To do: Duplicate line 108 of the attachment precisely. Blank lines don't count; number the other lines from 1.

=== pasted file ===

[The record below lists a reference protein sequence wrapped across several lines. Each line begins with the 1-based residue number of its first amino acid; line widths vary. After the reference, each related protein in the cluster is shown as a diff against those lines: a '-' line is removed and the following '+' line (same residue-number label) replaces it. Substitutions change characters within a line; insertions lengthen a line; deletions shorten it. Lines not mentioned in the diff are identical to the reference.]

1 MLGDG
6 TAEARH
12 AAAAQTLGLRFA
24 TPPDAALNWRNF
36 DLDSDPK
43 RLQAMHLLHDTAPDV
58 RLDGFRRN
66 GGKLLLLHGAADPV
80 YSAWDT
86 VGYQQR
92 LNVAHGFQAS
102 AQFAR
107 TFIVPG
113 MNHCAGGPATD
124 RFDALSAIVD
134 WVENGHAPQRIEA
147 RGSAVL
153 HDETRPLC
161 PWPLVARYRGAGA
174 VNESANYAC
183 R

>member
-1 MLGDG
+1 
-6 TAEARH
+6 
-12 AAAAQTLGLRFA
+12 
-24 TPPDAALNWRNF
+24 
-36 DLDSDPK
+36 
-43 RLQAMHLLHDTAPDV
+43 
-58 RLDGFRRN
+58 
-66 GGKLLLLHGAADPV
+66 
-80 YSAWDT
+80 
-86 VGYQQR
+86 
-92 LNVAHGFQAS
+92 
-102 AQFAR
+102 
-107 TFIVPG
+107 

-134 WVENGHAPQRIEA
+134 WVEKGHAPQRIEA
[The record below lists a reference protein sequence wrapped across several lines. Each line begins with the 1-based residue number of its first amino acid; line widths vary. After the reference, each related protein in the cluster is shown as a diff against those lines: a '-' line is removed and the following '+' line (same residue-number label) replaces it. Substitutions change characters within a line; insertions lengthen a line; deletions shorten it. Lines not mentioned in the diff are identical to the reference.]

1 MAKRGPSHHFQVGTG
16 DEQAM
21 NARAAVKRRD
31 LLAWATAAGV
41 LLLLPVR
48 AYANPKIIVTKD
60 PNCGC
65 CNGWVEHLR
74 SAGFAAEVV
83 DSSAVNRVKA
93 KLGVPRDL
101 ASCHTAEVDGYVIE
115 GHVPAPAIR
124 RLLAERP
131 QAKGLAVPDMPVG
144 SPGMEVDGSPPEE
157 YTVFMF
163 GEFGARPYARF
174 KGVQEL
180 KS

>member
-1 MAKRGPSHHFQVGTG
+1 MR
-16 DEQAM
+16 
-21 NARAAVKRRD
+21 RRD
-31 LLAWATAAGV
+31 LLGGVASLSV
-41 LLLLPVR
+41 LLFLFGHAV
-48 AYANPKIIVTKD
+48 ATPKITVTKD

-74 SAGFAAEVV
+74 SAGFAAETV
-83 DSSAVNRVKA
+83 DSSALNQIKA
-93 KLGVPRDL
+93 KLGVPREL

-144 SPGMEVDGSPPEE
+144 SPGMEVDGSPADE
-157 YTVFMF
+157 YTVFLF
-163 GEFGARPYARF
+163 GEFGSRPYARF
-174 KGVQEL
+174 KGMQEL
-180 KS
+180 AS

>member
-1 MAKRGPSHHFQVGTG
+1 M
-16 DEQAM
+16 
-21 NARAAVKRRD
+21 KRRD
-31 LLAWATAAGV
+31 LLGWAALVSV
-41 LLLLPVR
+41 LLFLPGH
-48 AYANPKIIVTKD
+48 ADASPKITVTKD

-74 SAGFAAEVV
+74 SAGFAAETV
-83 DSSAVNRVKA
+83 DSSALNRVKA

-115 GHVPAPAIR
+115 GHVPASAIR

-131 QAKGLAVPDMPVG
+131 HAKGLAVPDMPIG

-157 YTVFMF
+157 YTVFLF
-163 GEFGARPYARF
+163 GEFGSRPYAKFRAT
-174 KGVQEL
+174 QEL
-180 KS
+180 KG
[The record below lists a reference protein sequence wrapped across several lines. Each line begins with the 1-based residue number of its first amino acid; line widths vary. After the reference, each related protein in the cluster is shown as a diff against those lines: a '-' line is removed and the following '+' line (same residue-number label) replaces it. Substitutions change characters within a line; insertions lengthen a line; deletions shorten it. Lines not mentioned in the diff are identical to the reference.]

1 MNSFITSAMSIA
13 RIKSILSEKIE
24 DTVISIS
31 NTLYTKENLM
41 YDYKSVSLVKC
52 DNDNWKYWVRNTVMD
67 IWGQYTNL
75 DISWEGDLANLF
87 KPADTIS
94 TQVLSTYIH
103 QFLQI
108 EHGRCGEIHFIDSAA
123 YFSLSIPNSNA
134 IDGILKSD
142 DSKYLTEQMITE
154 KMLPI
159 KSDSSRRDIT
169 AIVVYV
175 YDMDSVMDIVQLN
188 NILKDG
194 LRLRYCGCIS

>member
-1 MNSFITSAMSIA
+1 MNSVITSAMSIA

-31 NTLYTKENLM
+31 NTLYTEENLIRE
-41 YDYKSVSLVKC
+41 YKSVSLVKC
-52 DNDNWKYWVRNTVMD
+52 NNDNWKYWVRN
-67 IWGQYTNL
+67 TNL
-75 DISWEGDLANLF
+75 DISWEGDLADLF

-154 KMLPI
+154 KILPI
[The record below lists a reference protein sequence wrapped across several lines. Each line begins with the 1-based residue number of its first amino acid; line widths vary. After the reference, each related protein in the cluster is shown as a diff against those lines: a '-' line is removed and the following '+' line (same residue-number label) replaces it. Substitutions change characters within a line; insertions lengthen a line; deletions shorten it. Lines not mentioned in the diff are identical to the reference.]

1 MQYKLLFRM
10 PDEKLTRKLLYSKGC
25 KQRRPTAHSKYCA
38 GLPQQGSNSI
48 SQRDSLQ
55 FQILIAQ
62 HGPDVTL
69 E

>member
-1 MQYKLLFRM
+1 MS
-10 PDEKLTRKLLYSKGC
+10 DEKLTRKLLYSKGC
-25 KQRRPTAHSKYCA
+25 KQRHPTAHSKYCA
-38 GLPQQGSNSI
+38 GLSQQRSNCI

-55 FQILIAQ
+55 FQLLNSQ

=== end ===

+21 KRRD